While I caution against any comparison between Putin and Stalin, the existence of the internal/external enemy duumvirate is clearly apparent. In fact,‘s Aleksandr Morozov put it at the center of his article, “Cold War-2013: What Grew Out of the 2012 Protests.” Morozov makes some interesting observations about the state of things a year after Bolotnaya.


As I alluded on the podcast, the internal/external enemy is the guiding principle of Putin and Investigative Committee chief Aleksandr Bastrykin’s effort to discredit the opposition. Interestingly, however, there are indications the circle of internal-external enemies might be expanding to include Medvedev’s circle.

This last point was the subject of a recent Novaya gazeta article that connected the criminal investigation against Aleksey Beltyukov, Senior Vice President of the Skolkovo Fund, and the payment of $750,000 to Just Russia Duma deputy and street oppositionist Ilya Ponomarev to Dmitry Medvedev (who is the face of Skolkovo) and Vladislav Surkov (who supervises Skolkovo). Essentially, paying Ponomarev an enormous amount of money for ten lectures and scientific research is an “indirect but quite transparent hint” that Medevdev and Surkov are funding the street opposition.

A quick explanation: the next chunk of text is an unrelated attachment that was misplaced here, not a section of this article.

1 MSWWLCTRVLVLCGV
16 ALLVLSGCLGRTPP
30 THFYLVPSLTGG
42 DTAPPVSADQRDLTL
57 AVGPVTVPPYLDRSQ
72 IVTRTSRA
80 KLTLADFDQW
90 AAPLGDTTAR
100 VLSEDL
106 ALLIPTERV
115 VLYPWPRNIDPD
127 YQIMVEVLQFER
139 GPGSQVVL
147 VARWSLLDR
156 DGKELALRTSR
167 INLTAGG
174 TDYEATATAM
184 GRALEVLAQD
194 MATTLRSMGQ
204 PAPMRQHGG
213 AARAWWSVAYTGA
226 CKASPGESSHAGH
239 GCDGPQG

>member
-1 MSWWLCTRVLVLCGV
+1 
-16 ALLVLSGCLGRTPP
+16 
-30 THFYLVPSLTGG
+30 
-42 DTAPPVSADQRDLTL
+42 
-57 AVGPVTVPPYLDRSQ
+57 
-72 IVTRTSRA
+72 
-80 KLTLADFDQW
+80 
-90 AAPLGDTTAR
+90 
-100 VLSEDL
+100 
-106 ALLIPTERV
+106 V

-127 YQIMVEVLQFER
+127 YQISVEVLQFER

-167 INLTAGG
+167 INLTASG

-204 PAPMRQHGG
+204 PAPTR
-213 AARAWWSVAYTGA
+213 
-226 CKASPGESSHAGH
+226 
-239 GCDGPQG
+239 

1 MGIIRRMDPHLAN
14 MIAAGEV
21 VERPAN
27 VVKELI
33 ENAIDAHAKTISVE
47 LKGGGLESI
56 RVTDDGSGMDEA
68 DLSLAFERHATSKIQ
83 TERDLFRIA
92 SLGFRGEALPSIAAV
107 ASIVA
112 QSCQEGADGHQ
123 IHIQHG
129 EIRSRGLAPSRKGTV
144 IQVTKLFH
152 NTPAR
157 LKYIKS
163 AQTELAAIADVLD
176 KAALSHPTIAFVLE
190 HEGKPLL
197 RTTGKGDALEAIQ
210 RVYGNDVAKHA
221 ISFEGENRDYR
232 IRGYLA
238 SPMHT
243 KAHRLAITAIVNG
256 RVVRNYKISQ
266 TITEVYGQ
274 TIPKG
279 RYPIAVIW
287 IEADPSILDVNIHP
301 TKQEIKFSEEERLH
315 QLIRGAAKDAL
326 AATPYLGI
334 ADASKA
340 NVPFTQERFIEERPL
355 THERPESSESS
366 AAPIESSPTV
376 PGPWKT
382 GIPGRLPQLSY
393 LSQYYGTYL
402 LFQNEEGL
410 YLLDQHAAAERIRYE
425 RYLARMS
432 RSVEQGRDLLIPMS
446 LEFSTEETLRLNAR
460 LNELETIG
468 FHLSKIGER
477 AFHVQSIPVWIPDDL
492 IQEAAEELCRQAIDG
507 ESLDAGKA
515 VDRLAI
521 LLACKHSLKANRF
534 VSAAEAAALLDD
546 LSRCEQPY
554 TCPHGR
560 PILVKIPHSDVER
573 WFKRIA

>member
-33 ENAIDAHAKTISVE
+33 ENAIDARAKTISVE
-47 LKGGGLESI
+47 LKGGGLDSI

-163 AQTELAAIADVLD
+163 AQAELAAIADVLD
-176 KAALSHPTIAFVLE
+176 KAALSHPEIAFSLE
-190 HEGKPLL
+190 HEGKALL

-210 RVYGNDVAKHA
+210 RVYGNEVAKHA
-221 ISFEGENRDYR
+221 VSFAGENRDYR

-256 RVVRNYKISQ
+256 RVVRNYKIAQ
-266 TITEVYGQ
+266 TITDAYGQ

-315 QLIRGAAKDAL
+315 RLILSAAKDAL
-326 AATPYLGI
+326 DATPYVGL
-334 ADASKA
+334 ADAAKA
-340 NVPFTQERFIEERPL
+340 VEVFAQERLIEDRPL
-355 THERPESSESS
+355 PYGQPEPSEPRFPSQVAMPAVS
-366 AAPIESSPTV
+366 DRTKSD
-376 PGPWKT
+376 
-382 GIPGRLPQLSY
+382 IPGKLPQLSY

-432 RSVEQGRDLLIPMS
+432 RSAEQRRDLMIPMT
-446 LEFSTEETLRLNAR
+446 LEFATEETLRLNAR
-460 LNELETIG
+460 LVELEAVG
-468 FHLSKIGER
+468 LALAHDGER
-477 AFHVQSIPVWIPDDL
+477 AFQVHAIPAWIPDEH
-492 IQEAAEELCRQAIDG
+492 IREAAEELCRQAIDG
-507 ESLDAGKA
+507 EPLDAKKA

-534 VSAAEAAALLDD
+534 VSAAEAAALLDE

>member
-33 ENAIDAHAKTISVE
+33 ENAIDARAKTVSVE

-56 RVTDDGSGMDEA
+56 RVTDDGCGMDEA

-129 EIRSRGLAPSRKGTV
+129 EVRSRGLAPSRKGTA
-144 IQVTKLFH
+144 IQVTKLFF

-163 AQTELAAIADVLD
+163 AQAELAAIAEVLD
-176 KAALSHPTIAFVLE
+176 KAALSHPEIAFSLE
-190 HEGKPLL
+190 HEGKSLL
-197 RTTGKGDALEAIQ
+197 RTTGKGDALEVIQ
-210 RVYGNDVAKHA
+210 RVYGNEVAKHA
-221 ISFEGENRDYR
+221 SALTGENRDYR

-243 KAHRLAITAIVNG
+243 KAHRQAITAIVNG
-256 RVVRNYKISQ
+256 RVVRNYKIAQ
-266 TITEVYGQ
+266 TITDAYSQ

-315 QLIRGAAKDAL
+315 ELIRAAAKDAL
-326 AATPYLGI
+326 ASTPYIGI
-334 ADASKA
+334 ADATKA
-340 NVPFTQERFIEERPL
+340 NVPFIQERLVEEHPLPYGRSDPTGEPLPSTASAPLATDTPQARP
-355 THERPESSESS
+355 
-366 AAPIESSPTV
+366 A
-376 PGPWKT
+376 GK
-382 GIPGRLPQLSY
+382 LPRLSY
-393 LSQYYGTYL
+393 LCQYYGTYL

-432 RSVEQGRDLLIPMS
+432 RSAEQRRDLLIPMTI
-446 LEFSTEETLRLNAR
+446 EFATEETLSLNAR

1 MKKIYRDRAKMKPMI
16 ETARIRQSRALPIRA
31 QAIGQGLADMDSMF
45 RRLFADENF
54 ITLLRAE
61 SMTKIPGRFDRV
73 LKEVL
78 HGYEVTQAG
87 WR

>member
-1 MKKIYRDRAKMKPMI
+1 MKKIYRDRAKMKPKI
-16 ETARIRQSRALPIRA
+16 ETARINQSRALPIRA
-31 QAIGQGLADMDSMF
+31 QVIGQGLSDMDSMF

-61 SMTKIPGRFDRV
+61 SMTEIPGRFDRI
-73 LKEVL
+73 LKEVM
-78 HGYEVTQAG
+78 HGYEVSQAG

In a similar vein, Morozov notes an effort to connect Medvedev’s “liberalism” and “foreign agents.” This is a further indication that the tandem is dead (did anyone think it was still alive?) and that Medvedev is a “delinquent member of the family” without “the means to win forgiveness.” Hence, the campaign to discredit him and his circle. In one of the stranger facts, a Yandex search for “Dvorkovich is a British agent,” i.e. Arkady Dvorkovich, Medevdev’s right-hand man and silovik mandarin Igor Sechin’s arch-nemesis, unearths 120,000 links. Even weirder is that this claim is attributed to American freakazok-in-chief, Lyndon LaRouche. Yes, that is how kooky the smear campaign has gotten. The message however muddled is clear: Medvedev is not one of “us.”